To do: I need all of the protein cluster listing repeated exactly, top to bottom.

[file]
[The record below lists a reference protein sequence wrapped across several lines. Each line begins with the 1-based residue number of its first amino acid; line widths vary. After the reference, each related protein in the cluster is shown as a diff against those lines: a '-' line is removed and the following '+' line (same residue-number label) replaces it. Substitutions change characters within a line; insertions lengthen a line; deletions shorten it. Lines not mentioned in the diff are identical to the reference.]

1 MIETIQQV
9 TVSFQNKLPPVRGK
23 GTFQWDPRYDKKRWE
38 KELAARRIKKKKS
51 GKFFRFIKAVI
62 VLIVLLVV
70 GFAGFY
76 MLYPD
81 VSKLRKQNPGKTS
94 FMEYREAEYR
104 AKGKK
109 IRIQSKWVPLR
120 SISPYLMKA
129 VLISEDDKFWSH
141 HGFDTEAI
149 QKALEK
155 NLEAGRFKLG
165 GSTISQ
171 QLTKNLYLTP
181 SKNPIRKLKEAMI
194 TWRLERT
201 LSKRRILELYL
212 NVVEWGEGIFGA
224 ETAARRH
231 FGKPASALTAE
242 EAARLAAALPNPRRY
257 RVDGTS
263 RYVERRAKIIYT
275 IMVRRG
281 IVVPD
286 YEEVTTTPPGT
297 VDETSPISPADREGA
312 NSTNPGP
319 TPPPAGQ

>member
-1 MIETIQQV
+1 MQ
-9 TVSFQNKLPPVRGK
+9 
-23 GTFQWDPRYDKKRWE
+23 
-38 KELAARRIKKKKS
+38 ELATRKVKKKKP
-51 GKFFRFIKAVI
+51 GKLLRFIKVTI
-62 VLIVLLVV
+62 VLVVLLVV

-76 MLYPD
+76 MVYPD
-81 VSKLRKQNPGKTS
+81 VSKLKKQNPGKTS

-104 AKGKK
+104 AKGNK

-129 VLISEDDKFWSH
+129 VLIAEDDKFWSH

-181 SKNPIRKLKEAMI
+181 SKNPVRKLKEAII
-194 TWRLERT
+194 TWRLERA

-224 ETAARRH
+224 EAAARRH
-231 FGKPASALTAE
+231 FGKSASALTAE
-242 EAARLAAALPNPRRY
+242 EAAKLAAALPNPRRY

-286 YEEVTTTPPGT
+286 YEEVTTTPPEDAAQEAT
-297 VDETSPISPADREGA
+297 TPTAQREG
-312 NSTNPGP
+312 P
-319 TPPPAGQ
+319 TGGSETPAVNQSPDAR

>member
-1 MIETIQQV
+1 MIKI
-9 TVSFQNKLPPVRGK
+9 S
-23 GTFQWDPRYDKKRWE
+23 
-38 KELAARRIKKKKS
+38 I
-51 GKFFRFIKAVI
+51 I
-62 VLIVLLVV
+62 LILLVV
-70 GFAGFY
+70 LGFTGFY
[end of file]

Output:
[The record below lists a reference protein sequence wrapped across several lines. Each line begins with the 1-based residue number of its first amino acid; line widths vary. After the reference, each related protein in the cluster is shown as a diff against those lines: a '-' line is removed and the following '+' line (same residue-number label) replaces it. Substitutions change characters within a line; insertions lengthen a line; deletions shorten it. Lines not mentioned in the diff are identical to the reference.]

1 MIETIQQV
9 TVSFQNKLPPVRGK
23 GTFQWDPRYDKKRWE
38 KELAARRIKKKKS
51 GKFFRFIKAVI
62 VLIVLLVV
70 GFAGFY
76 MLYPD
81 VSKLRKQNPGKTS
94 FMEYREAEYR
104 AKGKK
109 IRIQSKWVPLR
120 SISPYLMKA
129 VLISEDDKFWSH
141 HGFDTEAI
149 QKALEK
155 NLEAGRFKLG
165 GSTISQ
171 QLTKNLYLTP
181 SKNPIRKLKEAMI
194 TWRLERT
201 LSKRRILELYL
212 NVVEWGEGIFGA
224 ETAARRH
231 FGKPASALTAE
242 EAARLAAALPNPRRY
257 RVDGTS
263 RYVERRAKIIYT
275 IMVRRG
281 IVVPD
286 YEEVTTTPPGT
297 VDETSPISPADREGA
312 NSTNPGP
319 TPPPAGQ

>member
-1 MIETIQQV
+1 MQ
-9 TVSFQNKLPPVRGK
+9 
-23 GTFQWDPRYDKKRWE
+23 
-38 KELAARRIKKKKS
+38 ELATRKVKKKKP
-51 GKFFRFIKAVI
+51 GKLLRFIKVTI
-62 VLIVLLVV
+62 VLVVLLVV

-76 MLYPD
+76 MVYPD
-81 VSKLRKQNPGKTS
+81 VSKLKKQNPGKTS

-104 AKGKK
+104 AKGNK

-129 VLISEDDKFWSH
+129 VLIAEDDKFWSH

-181 SKNPIRKLKEAMI
+181 SKNPVRKLKEAII
-194 TWRLERT
+194 TWRLERA

-224 ETAARRH
+224 EAAARRH
-231 FGKPASALTAE
+231 FGKSASALTAE
-242 EAARLAAALPNPRRY
+242 EAAKLAAALPNPRRY

-286 YEEVTTTPPGT
+286 YEEVTTTPPEDAAQEAT
-297 VDETSPISPADREGA
+297 TPTAQREG
-312 NSTNPGP
+312 P
-319 TPPPAGQ
+319 TGGSETPAVNQSPDAR

>member
-1 MIETIQQV
+1 MIKI
-9 TVSFQNKLPPVRGK
+9 S
-23 GTFQWDPRYDKKRWE
+23 
-38 KELAARRIKKKKS
+38 I
-51 GKFFRFIKAVI
+51 I
-62 VLIVLLVV
+62 LILLVV
-70 GFAGFY
+70 LGFTGFY